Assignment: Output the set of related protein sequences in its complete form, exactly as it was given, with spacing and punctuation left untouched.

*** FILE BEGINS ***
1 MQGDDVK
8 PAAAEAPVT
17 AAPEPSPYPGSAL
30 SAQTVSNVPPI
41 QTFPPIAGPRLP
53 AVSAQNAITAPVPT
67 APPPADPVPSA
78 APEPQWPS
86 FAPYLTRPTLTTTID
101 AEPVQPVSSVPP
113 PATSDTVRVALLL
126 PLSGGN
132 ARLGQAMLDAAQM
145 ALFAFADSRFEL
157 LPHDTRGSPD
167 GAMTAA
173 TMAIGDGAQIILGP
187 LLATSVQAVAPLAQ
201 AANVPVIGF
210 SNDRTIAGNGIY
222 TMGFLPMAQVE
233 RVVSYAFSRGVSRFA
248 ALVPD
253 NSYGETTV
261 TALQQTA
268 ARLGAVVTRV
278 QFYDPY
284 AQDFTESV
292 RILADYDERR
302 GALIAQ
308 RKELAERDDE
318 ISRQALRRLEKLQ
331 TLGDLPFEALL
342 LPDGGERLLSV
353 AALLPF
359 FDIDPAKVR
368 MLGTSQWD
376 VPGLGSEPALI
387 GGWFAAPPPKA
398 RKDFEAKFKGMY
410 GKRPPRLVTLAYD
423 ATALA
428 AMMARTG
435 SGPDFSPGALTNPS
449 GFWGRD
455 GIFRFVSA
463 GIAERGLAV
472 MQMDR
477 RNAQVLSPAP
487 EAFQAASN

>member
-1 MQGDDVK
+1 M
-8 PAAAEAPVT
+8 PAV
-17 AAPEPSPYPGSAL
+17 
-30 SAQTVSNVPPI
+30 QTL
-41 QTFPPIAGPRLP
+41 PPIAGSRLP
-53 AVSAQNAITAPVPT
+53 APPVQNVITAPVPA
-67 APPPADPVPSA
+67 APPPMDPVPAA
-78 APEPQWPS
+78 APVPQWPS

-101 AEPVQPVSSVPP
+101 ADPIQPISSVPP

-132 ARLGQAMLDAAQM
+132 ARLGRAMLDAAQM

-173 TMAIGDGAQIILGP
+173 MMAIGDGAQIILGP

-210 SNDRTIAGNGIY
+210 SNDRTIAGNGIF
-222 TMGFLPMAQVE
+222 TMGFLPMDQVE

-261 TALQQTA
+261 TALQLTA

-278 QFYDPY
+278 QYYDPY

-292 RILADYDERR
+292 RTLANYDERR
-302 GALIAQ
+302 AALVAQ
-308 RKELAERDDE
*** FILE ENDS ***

1 MQGDDVK
8 PAAAEAPVT
17 AAPEPSPYPGSAL
30 SAQTVSNVPPI
41 QTFPPIAGPRLP
53 AVSAQNAITAPVPT
67 APPPADPVPSA
78 APEPQWPS
86 FAPYLTRPTLTTTID
101 AEPVQPVSSVPP
113 PATSDTVRVALLL
126 PLSGGN
132 ARLGQAMLDAAQM
145 ALFAFADSRFEL
157 LPHDTRGSPD
167 GAMTAA
173 TMAIGDGAQIILGP
187 LLATSVQAVAPLAQ
201 AANVPVIGF
210 SNDRTIAGNGIY
222 TMGFLPMAQVE
233 RVVSYAFSRGVSRFA
248 ALVPD
253 NSYGETTV
261 TALQQTA
268 ARLGAVVTRV
278 QFYDPY
284 AQDFTESV
292 RILADYDERR
302 GALIAQ
308 RKELAERDDE
318 ISRQALRRLEKLQ
331 TLGDLPFEALL
342 LPDGGERLLSV
353 AALLPF
359 FDIDPAKVR
368 MLGTSQWD
376 VPGLGSEPALI
387 GGWFAAPPPKA
398 RKDFEAKFKGMY
410 GKRPPRLVTLAYD
423 ATALA
428 AMMARTG
435 SGPDFSPGALTNPS
449 GFWGRD
455 GIFRFVSA
463 GIAERGLAV
472 MQMDR
477 RNAQVLSPAP
487 EAFQAASN

>member
-1 MQGDDVK
+1 M
-8 PAAAEAPVT
+8 PAV
-17 AAPEPSPYPGSAL
+17 
-30 SAQTVSNVPPI
+30 QTL
-41 QTFPPIAGPRLP
+41 PPIAGSRLP
-53 AVSAQNAITAPVPT
+53 APPVQNVITAPVPA
-67 APPPADPVPSA
+67 APPPMDPVPAA
-78 APEPQWPS
+78 APVPQWPS

-101 AEPVQPVSSVPP
+101 ADPIQPISSVPP

-132 ARLGQAMLDAAQM
+132 ARLGRAMLDAAQM

-173 TMAIGDGAQIILGP
+173 MMAIGDGAQIILGP

-210 SNDRTIAGNGIY
+210 SNDRTIAGNGIF
-222 TMGFLPMAQVE
+222 TMGFLPMDQVE

-261 TALQQTA
+261 TALQLTA

-278 QFYDPY
+278 QYYDPY

-292 RILADYDERR
+292 RTLANYDERR
-302 GALIAQ
+302 AALVAQ
-308 RKELAERDDE